Sugoi's RS jersey is one of those pieces of kit where if you have to do a double take when you first see the price - in a good way.
Cut for a racing fit, the sleeves are ergonomically shaped to fit in the ride position and everything from the neck to the dropped rear is in proportion.
The materials are a mixture of Gobi, a diamond knit that creates a very fine mesh that gives plenty of breathability and wicking. It's a very fine knit though it looks like a standard knit jersey to the naked eye. The yarn and the knitting process are said to offer superior abrasion and snag resistance plus the close fit is provided without the use of Lycra.
Covering the shoulders (front and rear) and the armpits and the rear hem is what Sugoi call Vector Stretch. A two layered mesh structure that is all about cooling the rider. The bottom layer sits against the skin while a second layer sits away from the skin. The bottom layer then removes moisture up to the space between the two layers as the cooling wind from riding blows through keeping you dry.
It certainly works and is one of the cooler jerseys that I've been wearing while the majority of the UK basks in 30°C heat. Impressive considering we're testing the black version as well. If things get too hot there is also a full length zip.
Three pockets adorn the rear with a decent enough depth to keep your essentials in place and the RS jersey has a tight enough kit that the rear doesn't sag when the pockets become overloaded.
There are five more colours in the range, red, blue, green, silver and white in sizes S to 3XL.
So then the price, £55, which in the grand scheme is pretty much mid-range but the RS feels and performs like a jersey around the ninety to a hundred quid mark. The material feels great against the skin and moves with you without any rucking or bunching while the dropped tail and pre-cut shoulders mean the jersey stays in place throughout the ride.
The quality is great with well finished seams and even though the majority of test miles have been done commuting with a rucksack on my back there is no signs of any bobbling or snags in the material.
Overall the RS jersey is a lot like the Louis Garneau Superleggara we recently tested in terms of performance and ventilation while almost matching the level of fit and cut. That's no big issue though considering that the RS is half the price and is harder wearing to boot.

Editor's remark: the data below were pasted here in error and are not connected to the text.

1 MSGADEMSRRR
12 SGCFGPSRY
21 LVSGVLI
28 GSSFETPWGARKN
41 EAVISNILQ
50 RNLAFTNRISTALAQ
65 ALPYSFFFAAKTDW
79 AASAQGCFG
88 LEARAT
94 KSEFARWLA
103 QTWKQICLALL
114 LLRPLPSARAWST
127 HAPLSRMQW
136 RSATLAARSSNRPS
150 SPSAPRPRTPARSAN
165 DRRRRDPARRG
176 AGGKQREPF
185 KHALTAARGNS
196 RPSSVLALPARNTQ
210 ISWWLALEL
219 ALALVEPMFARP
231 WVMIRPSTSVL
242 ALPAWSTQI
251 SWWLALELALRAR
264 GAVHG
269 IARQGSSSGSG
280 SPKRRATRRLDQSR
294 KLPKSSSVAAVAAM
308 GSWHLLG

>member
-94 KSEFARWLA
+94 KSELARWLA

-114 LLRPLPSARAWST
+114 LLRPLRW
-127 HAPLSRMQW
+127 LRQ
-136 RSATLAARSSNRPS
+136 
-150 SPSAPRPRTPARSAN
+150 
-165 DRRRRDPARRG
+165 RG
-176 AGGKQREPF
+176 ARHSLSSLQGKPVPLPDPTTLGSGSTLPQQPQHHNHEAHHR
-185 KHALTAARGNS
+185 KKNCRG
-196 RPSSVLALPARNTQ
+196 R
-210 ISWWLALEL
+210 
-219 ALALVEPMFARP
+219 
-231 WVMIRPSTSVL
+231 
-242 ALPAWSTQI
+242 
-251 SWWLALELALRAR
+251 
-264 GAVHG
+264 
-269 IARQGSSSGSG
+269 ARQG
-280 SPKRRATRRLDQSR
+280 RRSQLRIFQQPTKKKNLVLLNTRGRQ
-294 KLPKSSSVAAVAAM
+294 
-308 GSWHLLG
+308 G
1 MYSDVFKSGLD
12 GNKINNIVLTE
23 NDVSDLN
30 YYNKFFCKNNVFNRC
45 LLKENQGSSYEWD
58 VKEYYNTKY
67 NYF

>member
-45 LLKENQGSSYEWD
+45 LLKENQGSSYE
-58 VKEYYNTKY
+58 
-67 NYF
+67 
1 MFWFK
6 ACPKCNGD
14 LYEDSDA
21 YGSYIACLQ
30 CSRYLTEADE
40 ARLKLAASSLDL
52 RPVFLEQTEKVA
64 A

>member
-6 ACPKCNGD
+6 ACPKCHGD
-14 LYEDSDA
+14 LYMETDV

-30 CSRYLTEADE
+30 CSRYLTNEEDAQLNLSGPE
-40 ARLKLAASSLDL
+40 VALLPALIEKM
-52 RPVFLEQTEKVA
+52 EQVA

A pro level jersey at an intermediate price.
road.cc test report
Make and model: Sugoi RS Jersey
Size tested: Medium
Tell us what the product is for, and who it's aimed at. What do the manufacturers say about it? How does that compare to your own feelings about it?
The RS is a performance jersey aimed at the performance club rider, amateur racer. The cut and fit though reflect a much higher spec bit of kit
Tell us some more about the technical aspects of the product?
Sugoi's Vector Stretch material is a two layer mesh which works to remove moisture from the body and allow passing wind to remove it from the jersey.
Tell us how the product performed overall when used for its designed purpose
great, its a high performance jersey at a sensible price
Tell us what you particularly liked about the product
the fit, performance and the price
Tell us what you particularly disliked about the product
Did you enjoy using the product? yes
Would you consider buying the product? yes
Would you recommend the product to a friend? yes
About the tester
Age: 34 Height: 180cm Weight: 76kg
I usually ride: Ribble Winter Trainer for commuting, Genesis Flyer My best bike is: Sarto Rovigo
I've been riding for: 10-20 years I ride: Every day I would class myself as: Expert
I regularly do the following types of riding: time trialling, commuting, club rides, sportives, fixed/singlespeed,
Stu knocked out his first road.cc review back in 2009 and since then he's chucked the best part of seventy test bikes around the West Country, a couple of them quite literally! With three alloy and two steel bikes in his fleet he's definitely a metal man (that'll be the engineering background) but is slowly warming to that modern carbon fibre stuff along with fat tyres & disc brakes.
It's not all nostalgia though, after spending the last few years in product design Stu keeps banging on about how 3D printing is going to be the next big thing and he's a sucker for a beautiful paint job too.